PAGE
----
Flip Saunders diagnosed with cancer

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July 24, 2016 | 12:20 pm EDT Update
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Beasley has played with four teams in eight years, including two stints with the Heat. He’s only 27 and perhaps with discipline and a couple of breaks could develop into a dependable rotation player. That’s why he was in Las Vegas. “I feel as if I’ve always been prepared. I’ve been one to take my game seriously, but it’s just a little more special, a little more precious, just slow down and enjoy the ride this time,” he said. “My first time, I was 19, 20 years old, I thought I knew everything and y’all gave me all the money in the world, so I wasn’t thinking to look at y’all [in the eye] anymore. I’m doing it the right way this time, slowing down, enjoying the process, falling in love with the process.
“That’s the misconception a lot of people get, NBA guys go to China and average big numbers and automatically you think the talent is not as good,” he said. “It isn’t, but it’s not that far off. It will be the same thing if I was here [in the NBA] and my team was giving me the ball all 48 minutes. “You get the ball a lot, so you ain’t gotta force no shots or take no bad shots — always taking the right shots, making the right plays. Your IQ and talent will take over from there.
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Instead of pursuing a front-office position, Howard decided he wanted to coach. “I couldn’t turn that offer down and I have the bug because of him and learning from a guy like [Spoelstra], one of the best coaches in the NBA,” Howard said. “He doesn’t win championships by mistake, obviously he’s doing something right. This is one of the most bright individuals I’ve ever met and that is a fact.” Howard played for one of the most popular and recognized teams in NCAA history with the Michigan Fab Five of the early 1990s. Now he’s coaching players who were born after the quintet left Michigan and have only YouTube video to reference those days. Twenty-plus years later, Howard fully understands the dismay he may have caused some of his coaches, and he uses that experience with his twenty-something crew.
“It came towards the end of my career when I joined the Heat. David Fitzdale is one of the guys who inspired and talked me into coaching,” Howard said. “I’m always going to point the finger at him. At first my mind-set was built on working in the front office, being a scout, and building my way up. “I had a great conversation one time. Coach Fitzdale came to my house and we had a drink of wine and we were talking and he felt like this team needed me. He felt also the way I grabbed the respect from the guys in the locker room and the leadership qualities and also my knowledge and experience from the game of basketball, that it would be needed on his staff.”
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One ex-player who took advantage of the screening was Cherokee Parks, who had surgery to repair an aortic valve in 2013 and is a proponent for comprehensive health care for former NBA players. The issue for many ex-players who did not get lucrative contracts may not only be lack of attention to potential health issues, but the inability to afford quality health care if problems are discovered. “It’s unfortunate that we’ve had fatalities to bring all of this stuff to the surface, but quite frankly it’s bad,” Parks said. “We all prepared to get to the NBA since we were 12, 13 years old, and basically when you get to college and you play in the NBA, you’re babied. You’re shown what doctors to go to, don’t pay for anything, you go in there and when you get the results back, you don’t even get the results, they all go to your team physician.”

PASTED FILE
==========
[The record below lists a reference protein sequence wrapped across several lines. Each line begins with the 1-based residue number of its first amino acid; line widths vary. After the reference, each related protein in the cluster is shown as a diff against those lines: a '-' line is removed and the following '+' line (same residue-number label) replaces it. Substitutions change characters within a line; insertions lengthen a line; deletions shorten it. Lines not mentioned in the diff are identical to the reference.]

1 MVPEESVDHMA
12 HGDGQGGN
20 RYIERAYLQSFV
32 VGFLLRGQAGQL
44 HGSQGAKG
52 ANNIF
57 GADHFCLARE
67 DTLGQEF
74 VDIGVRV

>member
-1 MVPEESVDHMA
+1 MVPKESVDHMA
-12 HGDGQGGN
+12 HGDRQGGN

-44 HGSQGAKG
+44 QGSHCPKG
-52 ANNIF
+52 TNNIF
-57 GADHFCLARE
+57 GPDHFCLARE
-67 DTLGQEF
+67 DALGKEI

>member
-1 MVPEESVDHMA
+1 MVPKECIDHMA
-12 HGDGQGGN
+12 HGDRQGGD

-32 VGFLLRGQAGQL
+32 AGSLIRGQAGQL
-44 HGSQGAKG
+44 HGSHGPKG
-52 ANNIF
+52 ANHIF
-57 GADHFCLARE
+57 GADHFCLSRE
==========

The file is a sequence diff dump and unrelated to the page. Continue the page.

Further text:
Storyline: Sean Rooks Death
Parks said Rooks’s death has had a profound effect on a lot of players from his generation. “I think with Sean Rooks, maybe it was the final straw right there,” Parks said. “Players leaving the league after a certain number of years should have full health coverage for the rest of your life. And the league should be able to put the funds together where they can maintain and say, ‘Hey you’re 40, go get a CT scan. At 45, you should be getting this blood work done.’ We’ve been babied for so long, you are just really learning at 35 how to take care of yourself for the first time on top of how to pay for these things. For me right now, it’s a major part of my life.”
For many former NBA players, it’s not only overeating that may cause heart issues, but chronic physical issues may prevent the ability to work out. Former NBA sharpshooter Tracy Murray, who underwent the screening, said a recent hip replacement prevents him from playing basketball as he once did. He has to find creative ways to exercise. “Things that you could burn off back in the day, you can’t burn off anymore,” Murray said. “When we were younger we were taught how to eat when we got [to the NBA]. That excludes all the stuff that you really like to eat, like soul food or pizza, and when you’re done [playing], No. 1 you don’t want to run anymore for a while and No. 2, I want to eat whatever I want to eat and the end result of that is you start gaining weight. It’s best to stay on top it.”
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